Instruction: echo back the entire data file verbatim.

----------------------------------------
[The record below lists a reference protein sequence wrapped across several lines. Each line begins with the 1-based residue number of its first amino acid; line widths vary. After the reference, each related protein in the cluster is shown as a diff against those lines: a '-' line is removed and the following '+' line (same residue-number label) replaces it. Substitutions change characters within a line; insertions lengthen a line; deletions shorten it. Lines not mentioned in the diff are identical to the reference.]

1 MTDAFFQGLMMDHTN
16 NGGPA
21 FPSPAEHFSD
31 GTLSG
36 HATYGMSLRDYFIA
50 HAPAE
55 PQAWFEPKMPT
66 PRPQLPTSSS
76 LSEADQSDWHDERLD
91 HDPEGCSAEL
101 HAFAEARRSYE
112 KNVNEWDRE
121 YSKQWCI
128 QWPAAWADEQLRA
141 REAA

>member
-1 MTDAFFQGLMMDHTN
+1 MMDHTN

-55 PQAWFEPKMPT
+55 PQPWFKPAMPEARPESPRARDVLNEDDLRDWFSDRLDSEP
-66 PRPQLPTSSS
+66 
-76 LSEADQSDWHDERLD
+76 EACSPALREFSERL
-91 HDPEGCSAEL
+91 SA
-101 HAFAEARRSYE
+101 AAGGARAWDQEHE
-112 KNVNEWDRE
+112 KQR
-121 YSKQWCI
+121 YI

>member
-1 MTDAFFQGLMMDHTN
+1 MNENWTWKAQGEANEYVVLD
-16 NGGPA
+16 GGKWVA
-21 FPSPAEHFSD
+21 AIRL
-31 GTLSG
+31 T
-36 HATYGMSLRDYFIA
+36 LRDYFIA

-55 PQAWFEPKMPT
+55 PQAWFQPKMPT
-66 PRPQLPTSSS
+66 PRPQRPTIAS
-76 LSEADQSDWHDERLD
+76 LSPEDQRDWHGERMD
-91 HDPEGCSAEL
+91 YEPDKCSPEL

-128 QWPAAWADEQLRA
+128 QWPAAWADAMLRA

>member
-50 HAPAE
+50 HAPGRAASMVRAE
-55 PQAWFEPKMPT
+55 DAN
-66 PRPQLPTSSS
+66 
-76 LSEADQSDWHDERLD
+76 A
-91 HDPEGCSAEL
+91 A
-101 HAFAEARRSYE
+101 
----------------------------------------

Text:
[The record below lists a reference protein sequence wrapped across several lines. Each line begins with the 1-based residue number of its first amino acid; line widths vary. After the reference, each related protein in the cluster is shown as a diff against those lines: a '-' line is removed and the following '+' line (same residue-number label) replaces it. Substitutions change characters within a line; insertions lengthen a line; deletions shorten it. Lines not mentioned in the diff are identical to the reference.]

1 MTDAFFQGLMMDHTN
16 NGGPA
21 FPSPAEHFSD
31 GTLSG
36 HATYGMSLRDYFIA
50 HAPAE
55 PQAWFEPKMPT
66 PRPQLPTSSS
76 LSEADQSDWHDERLD
91 HDPEGCSAEL
101 HAFAEARRSYE
112 KNVNEWDRE
121 YSKQWCI
128 QWPAAWADEQLRA
141 REAA

>member
-1 MTDAFFQGLMMDHTN
+1 MMDHTN

-55 PQAWFEPKMPT
+55 PQPWFKPAMPEARPESPRARDVLNEDDLRDWFSDRLDSEP
-66 PRPQLPTSSS
+66 
-76 LSEADQSDWHDERLD
+76 EACSPALREFSERL
-91 HDPEGCSAEL
+91 SA
-101 HAFAEARRSYE
+101 AAGGARAWDQEHE
-112 KNVNEWDRE
+112 KQR
-121 YSKQWCI
+121 YI

>member
-1 MTDAFFQGLMMDHTN
+1 MNENWTWKAQGEANEYVVLD
-16 NGGPA
+16 GGKWVA
-21 FPSPAEHFSD
+21 AIRL
-31 GTLSG
+31 T
-36 HATYGMSLRDYFIA
+36 LRDYFIA

-55 PQAWFEPKMPT
+55 PQAWFQPKMPT
-66 PRPQLPTSSS
+66 PRPQRPTIAS
-76 LSEADQSDWHDERLD
+76 LSPEDQRDWHGERMD
-91 HDPEGCSAEL
+91 YEPDKCSPEL

-128 QWPAAWADEQLRA
+128 QWPAAWADAMLRA

>member
-50 HAPAE
+50 HAPGRAASMVRAE
-55 PQAWFEPKMPT
+55 DAN
-66 PRPQLPTSSS
+66 
-76 LSEADQSDWHDERLD
+76 A
-91 HDPEGCSAEL
+91 A
-101 HAFAEARRSYE
+101 